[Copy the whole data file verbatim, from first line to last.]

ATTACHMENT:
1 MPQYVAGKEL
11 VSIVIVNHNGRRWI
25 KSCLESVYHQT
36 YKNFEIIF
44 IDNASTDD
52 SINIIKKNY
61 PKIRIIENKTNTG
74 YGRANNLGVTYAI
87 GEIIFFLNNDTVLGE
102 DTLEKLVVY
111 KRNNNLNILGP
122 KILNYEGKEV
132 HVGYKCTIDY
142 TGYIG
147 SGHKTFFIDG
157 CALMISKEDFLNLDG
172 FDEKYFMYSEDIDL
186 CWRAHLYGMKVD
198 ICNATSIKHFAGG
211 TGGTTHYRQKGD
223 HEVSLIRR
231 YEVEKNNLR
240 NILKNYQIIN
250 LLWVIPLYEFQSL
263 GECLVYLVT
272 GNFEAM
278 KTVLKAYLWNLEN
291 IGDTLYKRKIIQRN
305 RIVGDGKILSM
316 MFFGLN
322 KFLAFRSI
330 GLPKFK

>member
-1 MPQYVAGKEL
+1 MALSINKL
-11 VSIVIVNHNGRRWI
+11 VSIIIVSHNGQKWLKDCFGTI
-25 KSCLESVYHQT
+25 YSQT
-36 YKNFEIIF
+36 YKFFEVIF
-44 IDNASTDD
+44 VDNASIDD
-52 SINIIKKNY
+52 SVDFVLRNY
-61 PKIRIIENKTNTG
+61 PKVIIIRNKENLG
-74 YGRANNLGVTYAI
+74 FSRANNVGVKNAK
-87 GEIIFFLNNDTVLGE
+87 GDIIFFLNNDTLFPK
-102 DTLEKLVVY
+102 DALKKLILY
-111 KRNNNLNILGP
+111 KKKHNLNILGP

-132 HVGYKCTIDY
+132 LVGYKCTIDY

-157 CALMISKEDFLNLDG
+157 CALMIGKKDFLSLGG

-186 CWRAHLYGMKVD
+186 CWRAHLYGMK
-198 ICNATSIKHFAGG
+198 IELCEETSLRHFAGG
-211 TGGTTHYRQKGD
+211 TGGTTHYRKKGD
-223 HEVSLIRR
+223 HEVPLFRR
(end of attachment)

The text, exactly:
1 MPQYVAGKEL
11 VSIVIVNHNGRRWI
25 KSCLESVYHQT
36 YKNFEIIF
44 IDNASTDD
52 SINIIKKNY
61 PKIRIIENKTNTG
74 YGRANNLGVTYAI
87 GEIIFFLNNDTVLGE
102 DTLEKLVVY
111 KRNNNLNILGP
122 KILNYEGKEV
132 HVGYKCTIDY
142 TGYIG
147 SGHKTFFIDG
157 CALMISKEDFLNLDG
172 FDEKYFMYSEDIDL
186 CWRAHLYGMKVD
198 ICNATSIKHFAGG
211 TGGTTHYRQKGD
223 HEVSLIRR
231 YEVEKNNLR
240 NILKNYQIIN
250 LLWVIPLYEFQSL
263 GECLVYLVT
272 GNFEAM
278 KTVLKAYLWNLEN
291 IGDTLYKRKIIQRN
305 RIVGDGKILSM
316 MFFGLN
322 KFLAFRSI
330 GLPKFK

>member
-1 MPQYVAGKEL
+1 MALSINKL
-11 VSIVIVNHNGRRWI
+11 VSIIIVSHNGQKWLKDCFGTI
-25 KSCLESVYHQT
+25 YSQT
-36 YKNFEIIF
+36 YKFFEVIF
-44 IDNASTDD
+44 VDNASIDD
-52 SINIIKKNY
+52 SVDFVLRNY
-61 PKIRIIENKTNTG
+61 PKVIIIRNKENLG
-74 YGRANNLGVTYAI
+74 FSRANNVGVKNAK
-87 GEIIFFLNNDTVLGE
+87 GDIIFFLNNDTLFPK
-102 DTLEKLVVY
+102 DALKKLILY
-111 KRNNNLNILGP
+111 KKKHNLNILGP

-132 HVGYKCTIDY
+132 LVGYKCTIDY

-157 CALMISKEDFLNLDG
+157 CALMIGKKDFLSLGG

-186 CWRAHLYGMKVD
+186 CWRAHLYGMK
-198 ICNATSIKHFAGG
+198 IELCEETSLRHFAGG
-211 TGGTTHYRQKGD
+211 TGGTTHYRKKGD
-223 HEVSLIRR
+223 HEVPLFRR